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Practice Rational imaging

Investigating perianal pain of uncertain cause

BMJ 2008; 336 doi: (Published 14 February 2008) Cite this as: BMJ 2008;336:387
  1. Rebecca Greenhalgh, radiology specialist registrar1,
  2. C Richard Cohen, consultant colorectal surgeon1,
  3. David Burling, consultant radiologist2,
  4. Stuart Andrew Taylor, senior lecturer in radiology and honorary consultant radiologist13
  1. 1University College Hospital, London NW1 2BU
  2. 2St Mark’s Hospital, Harrow HA1 3UJ
  3. 3University College London, London
  1. Correspondence to: S A Taylor stuart.taylor{at}
  • Accepted 15 October 2007

This article explores the radiological investigations available to diagnose perianal pain of unknown cause, with particular reference to perianal sepsis

Learning points

  • Imaging plays an important role in elucidating the cause of anal pain when the diagnosis is not clinically apparent

  • Endoanal ultrasound is an increasingly available, relatively inexpensive, quick and safe technique providing high resolution images of the anal sphincter complex, and intersphincteric space, but it is limited by a relatively small field of view

  • Magnetic resonance imaging, although not universally available, affords much greater anatomical coverage than endoanal ultrasound and can also image the perirectal tissues and lumbar-sacral spine, facilitating diagnosis of conditions beyond the anal canal

  • In the case of perianal sepsis, preoperative magnetic resonance imaging may be indicated in clinically suspected complex or recurrent disease to guide surgery, reducing the risk of future recurrence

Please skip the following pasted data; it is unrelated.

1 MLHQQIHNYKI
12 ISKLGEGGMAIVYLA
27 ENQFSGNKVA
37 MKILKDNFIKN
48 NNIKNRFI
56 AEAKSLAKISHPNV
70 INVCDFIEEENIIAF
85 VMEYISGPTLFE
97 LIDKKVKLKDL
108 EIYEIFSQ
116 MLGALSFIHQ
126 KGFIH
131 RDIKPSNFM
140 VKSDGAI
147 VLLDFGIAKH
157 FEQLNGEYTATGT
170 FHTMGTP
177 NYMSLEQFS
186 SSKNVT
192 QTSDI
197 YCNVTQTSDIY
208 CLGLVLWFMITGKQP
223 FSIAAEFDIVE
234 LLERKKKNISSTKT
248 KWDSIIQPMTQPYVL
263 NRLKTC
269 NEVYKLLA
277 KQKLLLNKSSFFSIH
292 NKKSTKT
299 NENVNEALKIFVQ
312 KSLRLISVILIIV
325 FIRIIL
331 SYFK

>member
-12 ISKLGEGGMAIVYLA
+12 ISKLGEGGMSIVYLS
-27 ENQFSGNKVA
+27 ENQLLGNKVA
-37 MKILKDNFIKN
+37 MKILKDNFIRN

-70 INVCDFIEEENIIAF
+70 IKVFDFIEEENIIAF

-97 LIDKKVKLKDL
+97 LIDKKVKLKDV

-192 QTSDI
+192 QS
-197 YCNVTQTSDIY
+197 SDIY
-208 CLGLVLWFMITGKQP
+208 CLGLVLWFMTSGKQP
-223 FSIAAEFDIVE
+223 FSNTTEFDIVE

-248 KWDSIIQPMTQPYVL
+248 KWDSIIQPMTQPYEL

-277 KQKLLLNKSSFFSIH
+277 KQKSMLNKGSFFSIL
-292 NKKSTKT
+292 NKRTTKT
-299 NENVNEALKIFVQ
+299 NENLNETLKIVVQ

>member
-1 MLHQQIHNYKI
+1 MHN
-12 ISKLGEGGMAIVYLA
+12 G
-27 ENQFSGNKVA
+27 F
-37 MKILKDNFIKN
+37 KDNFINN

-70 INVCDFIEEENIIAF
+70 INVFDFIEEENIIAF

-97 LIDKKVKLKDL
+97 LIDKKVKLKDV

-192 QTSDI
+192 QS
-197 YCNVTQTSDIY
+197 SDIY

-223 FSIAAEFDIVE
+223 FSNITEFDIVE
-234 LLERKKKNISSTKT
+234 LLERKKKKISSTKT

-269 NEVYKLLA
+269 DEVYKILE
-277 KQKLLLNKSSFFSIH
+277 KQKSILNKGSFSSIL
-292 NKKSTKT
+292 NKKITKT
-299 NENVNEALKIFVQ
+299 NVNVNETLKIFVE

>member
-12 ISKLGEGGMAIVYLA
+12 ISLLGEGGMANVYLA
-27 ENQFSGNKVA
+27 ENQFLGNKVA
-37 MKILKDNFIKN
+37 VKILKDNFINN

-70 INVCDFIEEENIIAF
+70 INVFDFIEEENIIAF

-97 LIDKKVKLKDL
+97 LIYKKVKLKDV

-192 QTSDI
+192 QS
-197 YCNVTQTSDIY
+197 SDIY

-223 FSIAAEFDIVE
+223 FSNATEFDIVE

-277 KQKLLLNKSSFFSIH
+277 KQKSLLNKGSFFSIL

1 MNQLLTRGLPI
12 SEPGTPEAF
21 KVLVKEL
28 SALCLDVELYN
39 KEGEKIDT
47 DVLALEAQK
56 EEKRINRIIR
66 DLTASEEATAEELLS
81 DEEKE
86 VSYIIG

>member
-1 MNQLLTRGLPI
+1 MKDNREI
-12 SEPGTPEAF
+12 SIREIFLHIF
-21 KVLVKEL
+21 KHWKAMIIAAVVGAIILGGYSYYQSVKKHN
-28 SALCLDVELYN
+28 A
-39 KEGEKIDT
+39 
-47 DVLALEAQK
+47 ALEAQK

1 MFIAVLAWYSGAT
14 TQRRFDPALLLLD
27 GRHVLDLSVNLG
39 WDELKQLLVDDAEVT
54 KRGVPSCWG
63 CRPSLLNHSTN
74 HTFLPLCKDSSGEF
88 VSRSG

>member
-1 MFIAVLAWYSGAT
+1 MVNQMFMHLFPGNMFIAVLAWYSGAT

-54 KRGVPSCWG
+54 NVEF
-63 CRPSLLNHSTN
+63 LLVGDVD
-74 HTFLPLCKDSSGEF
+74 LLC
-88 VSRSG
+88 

The patient

A 29 year old woman presented with constipation, constant perianal burning, and pain on defecation. Digital rectal examination was uncomfortable with induration in the right posterior quadrant, but there was no evidence of anal fissure or skin tag, thrombosed haemorrhoid, perianal haematoma, anal mass, or palpable abscess or fistula. Perianal skin sensation was normal.

What is the next investigation?

The aim of further investigation is to identify those causes of perianal pain not always detected by direct clinical examination. Commoner causes to consider include occult perianal sepsis such as intersphincteric abscess (the prevalence of anal fistula in the general population is about 0.01%1), anal complications of inflammatory bowel disease, and anal cancer. Rarer causes include retrorectal developmental cysts, sacrospinal tumours, and sacral nerve tumours. Proctalgia fugax (intermittent severe anal …

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